Profile: Conservative commentator Andrew Bolt reveals his origin story/bio

Familiar face: Long before his national profile as a conservative commentator, Andrew Bolt was a bushy-haired drummer who went to Murray Bridge High School.  	Photo: Justin McManus.
Familiar face: Long before his national profile as a conservative commentator, Andrew Bolt was a bushy-haired drummer who went to Murray Bridge High School. Photo: Justin McManus.

BEFORE his nationally syndicated column, before his TV show, conservative commentator Andrew Bolt was rejected for a cadetship at The Murray Valley Standard.

He had spent his formative years in rural South Australia, following his father’s work as a schoolteacher to Elizabeth, Tarcoola, the Eyre Peninsula and, finally, Tailem Bend.

He rode the bus to Murray Bridge High School as a shy, bushy-haired teenager in the 1970s; studied economics, history, maths and English; and wrote poetry, some of which was published in a Youth Writes anthology.

It was then he approached The Standard’s editor, Mike Hambidge, to ask for a job.

“I wanted to get into journalism, but all my initial attempts failed,” he said.

“I’m sure the (Standard's) office was a long way from the river, but I’ve got a stupid view of me overlooking the river and getting some advice (from the editor).

“If I heeded it, it must have worked out for me.”

Instead, a young Mr Bolt earned his pocket money at a service station and in a shearing shed, and he played basketball for the Rebels in the stadium at the Murray Bridge Showground during his spare time.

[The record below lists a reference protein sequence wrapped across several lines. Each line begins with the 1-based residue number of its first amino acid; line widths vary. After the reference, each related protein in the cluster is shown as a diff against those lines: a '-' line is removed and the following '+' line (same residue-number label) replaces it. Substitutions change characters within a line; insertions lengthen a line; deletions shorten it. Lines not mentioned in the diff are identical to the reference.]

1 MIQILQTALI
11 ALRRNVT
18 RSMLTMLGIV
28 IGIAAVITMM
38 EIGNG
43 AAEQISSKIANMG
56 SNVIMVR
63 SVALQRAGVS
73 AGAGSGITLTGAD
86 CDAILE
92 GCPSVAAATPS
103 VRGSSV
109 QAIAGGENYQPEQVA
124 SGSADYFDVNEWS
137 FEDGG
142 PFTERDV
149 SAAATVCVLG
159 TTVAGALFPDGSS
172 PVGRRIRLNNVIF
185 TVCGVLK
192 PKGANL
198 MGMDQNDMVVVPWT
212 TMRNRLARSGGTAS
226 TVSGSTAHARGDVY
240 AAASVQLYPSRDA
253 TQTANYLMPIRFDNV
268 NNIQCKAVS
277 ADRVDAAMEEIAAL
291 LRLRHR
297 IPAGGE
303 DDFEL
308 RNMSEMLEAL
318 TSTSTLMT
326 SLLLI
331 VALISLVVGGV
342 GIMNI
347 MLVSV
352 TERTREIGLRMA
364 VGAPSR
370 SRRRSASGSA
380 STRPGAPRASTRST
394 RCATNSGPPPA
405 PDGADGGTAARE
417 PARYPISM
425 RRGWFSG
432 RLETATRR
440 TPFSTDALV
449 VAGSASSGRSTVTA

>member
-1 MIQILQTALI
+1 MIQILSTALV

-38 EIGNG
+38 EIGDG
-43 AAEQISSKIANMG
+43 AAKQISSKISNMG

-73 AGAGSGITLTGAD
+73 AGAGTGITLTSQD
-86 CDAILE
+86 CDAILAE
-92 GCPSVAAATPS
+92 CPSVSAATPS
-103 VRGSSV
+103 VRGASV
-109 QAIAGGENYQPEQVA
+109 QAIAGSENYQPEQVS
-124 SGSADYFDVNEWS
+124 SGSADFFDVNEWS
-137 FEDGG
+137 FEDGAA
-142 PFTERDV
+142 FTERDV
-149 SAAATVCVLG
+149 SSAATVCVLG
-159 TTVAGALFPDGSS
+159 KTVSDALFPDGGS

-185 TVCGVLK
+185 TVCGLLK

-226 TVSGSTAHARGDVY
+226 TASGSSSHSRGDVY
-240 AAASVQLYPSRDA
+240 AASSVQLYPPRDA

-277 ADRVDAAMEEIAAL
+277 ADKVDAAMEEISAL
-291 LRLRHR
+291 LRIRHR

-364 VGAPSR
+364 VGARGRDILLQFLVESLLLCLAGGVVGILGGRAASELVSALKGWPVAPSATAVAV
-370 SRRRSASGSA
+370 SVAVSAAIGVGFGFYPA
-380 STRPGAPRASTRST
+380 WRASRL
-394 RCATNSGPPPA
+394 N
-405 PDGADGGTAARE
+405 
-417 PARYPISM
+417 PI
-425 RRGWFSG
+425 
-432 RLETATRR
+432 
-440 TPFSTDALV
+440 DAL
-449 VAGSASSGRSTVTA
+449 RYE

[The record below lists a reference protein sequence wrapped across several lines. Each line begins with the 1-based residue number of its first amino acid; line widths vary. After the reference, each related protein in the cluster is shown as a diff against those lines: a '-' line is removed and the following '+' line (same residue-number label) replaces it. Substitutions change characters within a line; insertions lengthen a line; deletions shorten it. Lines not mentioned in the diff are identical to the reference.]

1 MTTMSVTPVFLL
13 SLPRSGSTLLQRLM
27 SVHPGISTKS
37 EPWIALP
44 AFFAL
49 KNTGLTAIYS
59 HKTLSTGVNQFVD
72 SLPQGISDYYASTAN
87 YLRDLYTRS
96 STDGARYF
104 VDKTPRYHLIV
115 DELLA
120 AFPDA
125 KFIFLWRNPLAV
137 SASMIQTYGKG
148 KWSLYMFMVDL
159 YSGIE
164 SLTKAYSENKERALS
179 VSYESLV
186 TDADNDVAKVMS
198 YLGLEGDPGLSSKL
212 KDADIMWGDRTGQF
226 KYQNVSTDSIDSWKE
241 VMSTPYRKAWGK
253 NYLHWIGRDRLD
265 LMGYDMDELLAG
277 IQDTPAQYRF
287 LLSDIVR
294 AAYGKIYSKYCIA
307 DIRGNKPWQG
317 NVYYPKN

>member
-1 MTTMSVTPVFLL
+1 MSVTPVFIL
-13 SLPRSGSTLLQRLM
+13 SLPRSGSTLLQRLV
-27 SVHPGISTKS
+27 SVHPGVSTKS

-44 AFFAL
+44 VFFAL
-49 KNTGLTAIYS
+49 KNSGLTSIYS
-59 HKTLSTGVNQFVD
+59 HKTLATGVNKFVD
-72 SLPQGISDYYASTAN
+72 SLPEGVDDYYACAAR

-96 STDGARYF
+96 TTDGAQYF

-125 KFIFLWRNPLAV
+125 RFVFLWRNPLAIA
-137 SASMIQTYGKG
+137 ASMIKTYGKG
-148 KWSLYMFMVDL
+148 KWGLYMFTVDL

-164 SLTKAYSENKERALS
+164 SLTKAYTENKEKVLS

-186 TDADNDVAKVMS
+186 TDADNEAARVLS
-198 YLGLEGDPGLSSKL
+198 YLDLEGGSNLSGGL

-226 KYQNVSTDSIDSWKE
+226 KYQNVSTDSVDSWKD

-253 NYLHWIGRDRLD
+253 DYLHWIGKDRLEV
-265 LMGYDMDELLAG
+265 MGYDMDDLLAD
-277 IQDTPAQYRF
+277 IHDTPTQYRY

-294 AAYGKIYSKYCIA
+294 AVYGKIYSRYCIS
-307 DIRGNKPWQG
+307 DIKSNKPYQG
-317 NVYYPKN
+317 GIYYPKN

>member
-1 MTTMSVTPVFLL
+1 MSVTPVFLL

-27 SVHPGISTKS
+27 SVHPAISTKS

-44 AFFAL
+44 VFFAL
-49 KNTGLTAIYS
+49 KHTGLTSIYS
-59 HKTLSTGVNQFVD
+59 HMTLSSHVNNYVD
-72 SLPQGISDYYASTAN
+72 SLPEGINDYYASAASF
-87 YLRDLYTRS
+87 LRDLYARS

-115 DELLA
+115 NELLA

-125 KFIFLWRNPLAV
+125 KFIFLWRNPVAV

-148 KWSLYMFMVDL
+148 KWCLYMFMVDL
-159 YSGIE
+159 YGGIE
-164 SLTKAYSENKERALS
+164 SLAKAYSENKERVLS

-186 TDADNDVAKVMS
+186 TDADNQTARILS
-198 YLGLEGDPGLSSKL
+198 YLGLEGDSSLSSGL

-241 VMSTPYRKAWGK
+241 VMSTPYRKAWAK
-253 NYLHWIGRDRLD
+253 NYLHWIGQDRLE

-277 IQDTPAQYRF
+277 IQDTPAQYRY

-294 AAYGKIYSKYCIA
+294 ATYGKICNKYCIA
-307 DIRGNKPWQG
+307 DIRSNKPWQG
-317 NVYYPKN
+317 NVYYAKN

Politics was not a force that intruded into his early life, though he said he was a voracious reader of newspapers: “like a train, if trains could read”.

But his most vivid memories of his three years in the Murraylands were of nights spent behind a drum kit in a band, learning numbers from a transsexual woman and performing them in memorial halls.

“It’s where I started my musical career and where it ended,” he said with a chuckle.

“I wanted to be a drummer in a rock band, but I didn’t have the talent.

“To me this was a way of earning the money to go to Europe: pumping petrol, making hamburgers and playing in the band, including with a couple of drums I made for myself in woodwork.”

Everyone would get together for dances, bringing plates of food to leave on the sideboards; a girl with Down syndrome would get as many dances as any of the others.

“There’s this negative impression of country towns being hotbeds of prejudice and intolerance, but I didn’t find that at all,” he said.

“The rural Australia I knew was a Colin Thiele, Sun on the Stubble kind of place.”

In Andrew Bolt’s Australia, individual people were taken on their face value, free of labels, and outsiders - including his Dutch migrant parents - were seamlessly integrated into the community.

“I loved what I learned: you can rely on the fundamental decency of people, if you have time for it,” he said.

After he finished high school he travelled Europe, went to university and secured a cadetship at The Age, in Melbourne, beginning a career that has taken him to national prominence.

His columns appear in newspapers in Melbourne, Sydney, Brisbane, Adelaide and Darwin; he has a television show on Network Ten; and his political blog is Australia’s most widely read.

In an age of focus groups and demographics, his opinions have made him a frequent target for criticism; but he remained confident that the ordinary folk he grew up with, the ones living outside the big cities and 24-hour news cycles, were on his side.

“You carry it with you, a sense of community, when you’ve been living in country towns, which I had for my childhood and youth,” he said.

“You’re writing for identifiable people, not a mass; it reminds you not to get too precious or high-headed.

“When I think of places like Murray Bridge, I get a lot of reassurance that - though in the mainstream media you’d think my views were strident and way out there - if you walked down the street, people would agree with me.”


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